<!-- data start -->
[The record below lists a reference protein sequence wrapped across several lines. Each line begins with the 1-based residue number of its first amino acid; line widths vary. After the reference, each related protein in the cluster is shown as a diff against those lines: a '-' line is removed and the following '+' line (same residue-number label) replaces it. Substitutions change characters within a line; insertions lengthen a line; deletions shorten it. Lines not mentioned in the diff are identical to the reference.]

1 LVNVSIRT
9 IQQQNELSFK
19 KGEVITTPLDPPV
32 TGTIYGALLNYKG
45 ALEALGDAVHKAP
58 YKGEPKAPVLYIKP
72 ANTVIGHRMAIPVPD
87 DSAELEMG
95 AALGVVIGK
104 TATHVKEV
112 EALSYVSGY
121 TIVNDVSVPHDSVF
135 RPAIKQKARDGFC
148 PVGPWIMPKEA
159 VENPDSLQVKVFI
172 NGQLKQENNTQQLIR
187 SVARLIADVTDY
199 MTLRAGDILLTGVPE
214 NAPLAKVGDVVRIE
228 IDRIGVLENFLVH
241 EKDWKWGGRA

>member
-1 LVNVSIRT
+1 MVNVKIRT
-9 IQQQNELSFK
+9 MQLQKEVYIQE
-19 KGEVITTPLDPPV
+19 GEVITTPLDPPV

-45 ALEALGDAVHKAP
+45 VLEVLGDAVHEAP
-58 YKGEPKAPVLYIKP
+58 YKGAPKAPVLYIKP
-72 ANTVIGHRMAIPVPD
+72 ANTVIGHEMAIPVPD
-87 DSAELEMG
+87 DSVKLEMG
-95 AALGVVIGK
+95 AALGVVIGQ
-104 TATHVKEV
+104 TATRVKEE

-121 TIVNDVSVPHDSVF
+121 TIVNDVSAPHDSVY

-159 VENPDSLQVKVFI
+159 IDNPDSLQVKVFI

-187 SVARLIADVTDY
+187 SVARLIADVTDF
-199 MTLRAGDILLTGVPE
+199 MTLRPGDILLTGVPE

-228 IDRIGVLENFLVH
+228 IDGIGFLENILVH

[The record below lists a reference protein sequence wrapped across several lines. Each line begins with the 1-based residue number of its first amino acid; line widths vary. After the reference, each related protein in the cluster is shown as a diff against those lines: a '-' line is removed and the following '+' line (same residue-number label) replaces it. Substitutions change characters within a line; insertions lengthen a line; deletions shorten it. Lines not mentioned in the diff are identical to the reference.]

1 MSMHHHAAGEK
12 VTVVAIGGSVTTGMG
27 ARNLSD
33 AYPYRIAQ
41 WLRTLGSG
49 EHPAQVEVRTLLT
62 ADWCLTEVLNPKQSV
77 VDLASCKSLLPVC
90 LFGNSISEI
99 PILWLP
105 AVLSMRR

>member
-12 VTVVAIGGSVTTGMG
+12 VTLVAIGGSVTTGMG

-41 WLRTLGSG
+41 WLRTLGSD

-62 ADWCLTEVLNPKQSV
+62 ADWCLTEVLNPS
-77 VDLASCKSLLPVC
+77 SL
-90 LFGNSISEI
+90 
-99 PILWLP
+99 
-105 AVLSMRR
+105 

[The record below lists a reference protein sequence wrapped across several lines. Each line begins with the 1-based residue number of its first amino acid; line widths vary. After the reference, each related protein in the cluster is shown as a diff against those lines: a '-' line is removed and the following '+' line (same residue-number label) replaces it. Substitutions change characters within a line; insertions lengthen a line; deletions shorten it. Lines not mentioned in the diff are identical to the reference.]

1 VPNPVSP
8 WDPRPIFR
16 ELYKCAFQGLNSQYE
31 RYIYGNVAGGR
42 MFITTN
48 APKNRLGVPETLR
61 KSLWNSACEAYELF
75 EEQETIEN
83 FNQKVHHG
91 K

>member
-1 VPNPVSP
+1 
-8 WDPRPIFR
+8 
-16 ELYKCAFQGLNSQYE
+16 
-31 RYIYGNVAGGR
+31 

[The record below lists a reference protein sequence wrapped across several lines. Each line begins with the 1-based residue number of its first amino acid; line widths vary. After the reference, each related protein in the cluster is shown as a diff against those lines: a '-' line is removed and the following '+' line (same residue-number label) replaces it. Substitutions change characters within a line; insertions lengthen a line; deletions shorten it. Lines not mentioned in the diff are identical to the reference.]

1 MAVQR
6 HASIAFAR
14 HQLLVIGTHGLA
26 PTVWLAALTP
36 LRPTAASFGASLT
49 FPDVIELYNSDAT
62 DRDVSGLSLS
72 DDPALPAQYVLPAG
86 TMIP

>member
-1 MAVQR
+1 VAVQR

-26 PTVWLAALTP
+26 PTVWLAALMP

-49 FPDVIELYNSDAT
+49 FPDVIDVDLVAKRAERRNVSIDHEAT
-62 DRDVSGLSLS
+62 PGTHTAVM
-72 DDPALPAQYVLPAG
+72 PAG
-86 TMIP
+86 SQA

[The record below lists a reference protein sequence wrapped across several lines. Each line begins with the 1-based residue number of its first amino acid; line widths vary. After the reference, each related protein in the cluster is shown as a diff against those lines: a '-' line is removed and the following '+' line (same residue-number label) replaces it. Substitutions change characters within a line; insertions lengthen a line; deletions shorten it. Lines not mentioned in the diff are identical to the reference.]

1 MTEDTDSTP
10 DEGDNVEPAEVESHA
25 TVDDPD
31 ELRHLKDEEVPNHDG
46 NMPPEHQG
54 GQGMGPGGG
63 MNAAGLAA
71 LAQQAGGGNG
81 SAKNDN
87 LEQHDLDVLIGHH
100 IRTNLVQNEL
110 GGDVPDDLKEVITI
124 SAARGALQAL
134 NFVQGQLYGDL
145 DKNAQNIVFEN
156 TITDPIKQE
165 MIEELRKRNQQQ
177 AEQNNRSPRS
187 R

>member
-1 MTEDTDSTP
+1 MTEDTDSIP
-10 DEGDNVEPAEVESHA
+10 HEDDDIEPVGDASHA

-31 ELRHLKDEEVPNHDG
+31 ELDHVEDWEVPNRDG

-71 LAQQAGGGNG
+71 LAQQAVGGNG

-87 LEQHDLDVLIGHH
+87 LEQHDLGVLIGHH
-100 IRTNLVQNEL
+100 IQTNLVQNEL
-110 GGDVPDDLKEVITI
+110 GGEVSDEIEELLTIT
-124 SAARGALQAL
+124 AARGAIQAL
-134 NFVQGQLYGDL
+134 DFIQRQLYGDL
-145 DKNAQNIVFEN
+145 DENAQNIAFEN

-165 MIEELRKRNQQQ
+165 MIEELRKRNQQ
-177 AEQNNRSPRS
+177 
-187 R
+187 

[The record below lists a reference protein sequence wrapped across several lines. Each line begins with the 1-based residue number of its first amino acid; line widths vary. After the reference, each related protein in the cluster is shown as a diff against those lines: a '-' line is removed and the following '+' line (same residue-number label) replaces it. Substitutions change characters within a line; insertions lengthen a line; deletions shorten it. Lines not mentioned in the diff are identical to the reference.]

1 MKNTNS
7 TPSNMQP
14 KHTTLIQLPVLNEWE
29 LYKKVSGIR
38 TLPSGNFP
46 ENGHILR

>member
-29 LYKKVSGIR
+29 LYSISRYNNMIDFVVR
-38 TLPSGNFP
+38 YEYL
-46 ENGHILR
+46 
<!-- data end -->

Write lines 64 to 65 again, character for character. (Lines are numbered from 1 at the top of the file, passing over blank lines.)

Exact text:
>member
-12 VTVVAIGGSVTTGMG